Attached Image: Watkins2014c.jpg Morrie Silver, who is in the Red Wings front office was happy to talk about Tommy Watkins, "Tommy was known as The Mayor in Rochester. His efforts in the community were truly unbelievable. Besides his countless Little League visits, I remember Tommy coming into our front offices here in Rochester and getting on the phone to sell tickets after bringing our staff Dunkin' Donuts. Tommy cared for everyone in Rochester. It didn't matter who you were. He treated everyone like he was the most important person there. Tommy comes to Thanksgiving at my house and he just brings a different vibe to Rochester. It's truly amazing. When he had his shoulder surgery, he stayed at our house and still did everything he could in the community. Tommy Watkins is a one of a kind. He's the kind of person that doesn't come around."

Similar stories about Watkins are told everywhere he has played or coached.

He spent 2007 with the Red Wings. In early August, he made a phone call to his dad. He recalled, "I wasn't struggling, but I wasn't feeling right at the plate. 'I'm never going to get a chance.' He said 'Just keep playing and having fun.'"

The Red Wings were in Syracuse, and GM Terry Ryan happened to be in town. Watkins and most of his teammates were at the batting cage taking some cuts before the game. The team's trainer came to the cage with a message for the players. They had a team meeting right away. As Watkins tells it, "We used to try to have one once a month. We had a meeting a couple of days before."

They picked up the baseballs and headed to the clubhouse where the manager spoke. As Watkins continued, "Stan (Cliburn), our manager, was talking to everybody about baseball and how time flies. He remembered Barry Bonds in winter ball or something and he had just hit his 650th home run the night before. Terry Ryan's in town, and he's got something he'd like to say to you guys."

Watkins continued to recount the story, "So Terry started talking to us about the Twins organization and how they like to promote from within. He said that Brian Buscher was going going on the DL, and one of you guys is going to the big leagues. It felt like an hour before he said it. So when he said it, my heart just kind of sank. He said, 'Tommy Watkins, you're going to the big leagues.' Everybody in the clubhouse started screaming and yelling and clapping. They all came over and I was just bawling, crying."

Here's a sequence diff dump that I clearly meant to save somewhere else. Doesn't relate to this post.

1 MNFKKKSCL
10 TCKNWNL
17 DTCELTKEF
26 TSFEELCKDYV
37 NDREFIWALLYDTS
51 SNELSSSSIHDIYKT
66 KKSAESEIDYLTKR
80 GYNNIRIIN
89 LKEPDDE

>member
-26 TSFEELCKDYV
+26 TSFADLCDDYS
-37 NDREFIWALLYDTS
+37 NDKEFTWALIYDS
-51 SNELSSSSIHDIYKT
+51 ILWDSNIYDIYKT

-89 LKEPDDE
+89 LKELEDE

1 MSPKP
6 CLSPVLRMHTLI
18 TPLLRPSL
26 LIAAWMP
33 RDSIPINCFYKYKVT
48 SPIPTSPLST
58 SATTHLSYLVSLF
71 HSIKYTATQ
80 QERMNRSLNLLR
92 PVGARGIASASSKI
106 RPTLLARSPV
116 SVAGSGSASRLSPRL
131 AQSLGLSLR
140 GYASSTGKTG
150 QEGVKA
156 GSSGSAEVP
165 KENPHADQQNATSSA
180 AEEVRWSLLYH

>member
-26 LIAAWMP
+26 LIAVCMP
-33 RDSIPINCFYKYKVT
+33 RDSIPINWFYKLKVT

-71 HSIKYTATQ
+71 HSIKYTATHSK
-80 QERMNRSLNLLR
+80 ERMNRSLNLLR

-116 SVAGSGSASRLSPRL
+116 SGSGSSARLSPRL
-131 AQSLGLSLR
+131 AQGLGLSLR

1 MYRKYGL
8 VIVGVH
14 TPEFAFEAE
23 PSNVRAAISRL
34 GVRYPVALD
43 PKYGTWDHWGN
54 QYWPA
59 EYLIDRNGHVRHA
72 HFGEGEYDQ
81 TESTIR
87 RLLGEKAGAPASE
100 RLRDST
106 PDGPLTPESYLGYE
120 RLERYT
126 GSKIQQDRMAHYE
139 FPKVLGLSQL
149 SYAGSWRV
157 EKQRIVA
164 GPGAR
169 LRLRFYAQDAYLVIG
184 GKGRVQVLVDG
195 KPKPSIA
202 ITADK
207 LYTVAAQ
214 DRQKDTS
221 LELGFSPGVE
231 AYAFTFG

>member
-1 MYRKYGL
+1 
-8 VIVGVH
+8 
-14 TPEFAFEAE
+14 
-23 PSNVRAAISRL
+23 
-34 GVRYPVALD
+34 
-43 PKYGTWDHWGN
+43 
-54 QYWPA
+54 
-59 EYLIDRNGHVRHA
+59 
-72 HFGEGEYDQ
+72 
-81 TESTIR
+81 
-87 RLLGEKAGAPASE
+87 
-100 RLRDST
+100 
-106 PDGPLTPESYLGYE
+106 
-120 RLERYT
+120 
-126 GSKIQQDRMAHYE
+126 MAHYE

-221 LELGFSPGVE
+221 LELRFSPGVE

Players started yelling, "Speech!"

Watkins acknowledged, "I can't! I couldn't say anything."

Terry Ryan came over to Watkins to congratulate him but also to tell him he wasn't getting called up just to be a big story. "Terry came over and said 'Congratulations, and it'll probably be a big story, you've been in the minor leagues forever. You're going up there to help the team, not to be a story. Don't worry about BP. Get out of here. Go call your dad, your mom and tell them.' So, I called my dad and my mom. I called them both."

This conversation with his father was a little different than the one several days earlier. His father said, "WHAT? You're doing what?"

Ten years in the minor leagues. All those stops. Dream fulfilled. In fact, he contributed to the team. After pinch-hitting in his debut, and going 0-3 two days later against the Angels, he made a start on August 15th in Seattle. He went 2-4. His first hit came off of Jarrod Washburn. "It was the first pitch. It was up. It was my second at-bat. Fastball up, and I hit it to centerfield."

He went on to start the next six games at third base and had at least one hit in each of them. Unfortunately, an injury put him on the disabled list and ended his season. In his nine games, he went 10-28 and hit .357/.438/.357 (.795).

He didn't get back to the big leagues again, but he knew what he wanted to do after his playing career.

"I played two more years after that year in AAA. The playing time went down a lot. I always knew when I got done playing that I wanted to coach. So, I think it was an easy transition for me to go from player to coach. I knew if I ever got the chance to coach third base, I would. I ended up going down to Florida in August and helped Jake out with the GCL. At night, I would go over to the Florida State League games. So I was doing both of those things for a month. I really got to see another part of the baseball. I still enjoyed it. It was still fun to go to the park."